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So Far from Home: Royal Air Force and Free French Air Force Flight Training at Maxwell and Gunter Air Fields during World War II

So Far from Home: Royal Air Force and Free French Air Force Flight Training at Maxwell and Gunter Air Fields during World War II by Robert B. Kane. New South Books (http://www.newsouthbooks.com), 105 S. Court Street, Montgomery, Alabama 36104, 2016, 152 pages, $23.95 (softcover), ISBN 987-1-60306-369-2.

Robert Kane’s study explores the training of British and French pilots and other aircrew members at the Maxwell and Gunter Fields in the Montgomery, Alabama area during World War II, and, in so doing, opens a window into a relatively underappreciated but relevant aspect of US aid to Allied powers through the Lend–Lease policy. Kane identifies the Goodwill Act of 1938 as the origin of American interest in training foreign pilots, and Lend–Lease allowed a vast expansion of the concept and the inclusion of more pilots, especially from Britain, France, and China.

Appropriately, the early section of the book provides a primer on the emergence of Lend–Lease, since it was Lend-Lease funding that was arranged to defray Army Air Force (AAF) expenses in conducting the training. One of the early hurdles in establishing the aircrew training program under Lend–Lease auspices was that “‘training’ was not a weapon, a piece of equipment, a munition, or defense information as specified in Section 2 of the Lend–Lease Act.”  This obstacle was overcome by a liberal interpretation of the still-fresh Lend Lease Act by Attorney General Robert Jackson (p. 19). British pilots represented the lion’s share of those foreign nationals trained under the project, and about half of the Britons trained in the United States were trained directly by the AAF, while the remainders were trained in contract schools.

Following a replacement training phase that was renamed “Pre-Flight School” in early 1942, crewmembers were given nine weeks of primary education in flying and landing light aircraft, followed by nine weeks—including night and formation flying at a basic training school— followed by eleven weeks of advanced training to perfect skills in formation flying and to learn aerial gunnery. British elimination rates were closely comparable to elimination rates for aspiring US pilots, although contemporaries apparently considered the initial elimination rates to be high. Although French students brought language challenges and required the introduction of translators, Free French policies for selecting personnel for training compensated for this challenge by sending particularly eager and diligent students to the United States for pilot training.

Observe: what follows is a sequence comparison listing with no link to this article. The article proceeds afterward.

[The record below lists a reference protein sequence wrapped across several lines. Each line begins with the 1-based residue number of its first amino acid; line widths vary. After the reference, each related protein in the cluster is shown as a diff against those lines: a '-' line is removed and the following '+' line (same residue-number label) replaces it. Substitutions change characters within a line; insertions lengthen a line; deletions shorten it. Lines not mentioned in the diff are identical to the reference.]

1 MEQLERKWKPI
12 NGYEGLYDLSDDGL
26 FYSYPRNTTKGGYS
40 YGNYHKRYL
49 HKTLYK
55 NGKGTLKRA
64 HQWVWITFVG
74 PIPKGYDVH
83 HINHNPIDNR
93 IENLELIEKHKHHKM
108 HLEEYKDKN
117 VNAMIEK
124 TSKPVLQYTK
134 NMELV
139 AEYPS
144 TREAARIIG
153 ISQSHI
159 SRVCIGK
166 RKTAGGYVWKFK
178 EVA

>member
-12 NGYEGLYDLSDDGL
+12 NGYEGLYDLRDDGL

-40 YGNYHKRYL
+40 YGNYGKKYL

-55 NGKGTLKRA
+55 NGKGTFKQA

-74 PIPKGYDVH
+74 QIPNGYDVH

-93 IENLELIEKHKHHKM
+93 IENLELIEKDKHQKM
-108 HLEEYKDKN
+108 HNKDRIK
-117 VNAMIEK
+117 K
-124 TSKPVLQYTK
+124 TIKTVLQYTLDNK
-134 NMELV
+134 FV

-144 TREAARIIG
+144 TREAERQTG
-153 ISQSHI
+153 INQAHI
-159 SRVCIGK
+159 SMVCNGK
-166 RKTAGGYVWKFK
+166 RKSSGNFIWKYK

Kane makes special use of the historical records in the Air Force Historical Research Agency located at Maxwell AFB, as well as area newspapers, to provide a picture of the formal training and also conditions for the trainees and relations between them and the local population. The author finds that cultural differences, both for the British and the French trainees, did arise but they generally represented more in the way of novelty than difficulty. The book momentarily observes that French cadets “could not understand why Americans like American jazz, given the dislike of some Americans for blacks (p. 74)” There is no other reference to race relations or the foreign trainees’ impressions of the issue anywhere else in the book, although it is difficult to imagine that the foreign trainees did not take note of contemporary segregation policies.

The author acknowledges that trainees came to the United States from more than two dozen other countries in addition to heralding from Britain and France. Kane explains that he chose to focus his study on British and French training, however, because the 12,300 and 4,100 of these respective nationals constituted three-quarters of all the foreign aircrews trained in the United States. The training effort for British pilots provided “a bridge between the start-up of the flight training” method of the larger British Commonwealth Air Training Program (p. 79) and the more modest number of French pilots trained nonetheless represented “undoubtedly ‘a substantial fraction of the existing French Air Force’ ” by the close of the war (p. 76). While interested readers will be disappointed that more information is not provided about the other foreign nationals, including 2,000 Chinese and 1,500 from various Latin American countries who were granted wartime training in the United States, Kane offers a brief section at the end of the book that describes more modern professional military education for foreign pilots, and the book is supported by nine helpful appendices.

In conclusion, in its study of British and French experiences in the Maxwell AFB area, So Far from Home sheds some important light on the topic of foreign pilot training in World War II. As such, it deals with the history of Lend–Lease in a way that is too seldom done, and it touches on interesting and important issues related to the maintenance of international coalitions through avenues such as training and professional military education.

 Nicholas M. Sambaluk, PhD
Air Command and Staff College eSchool

The views expressed in the book review are those of the author(s) and do not reflect the official policy or position of the US government or the Department of Defense.
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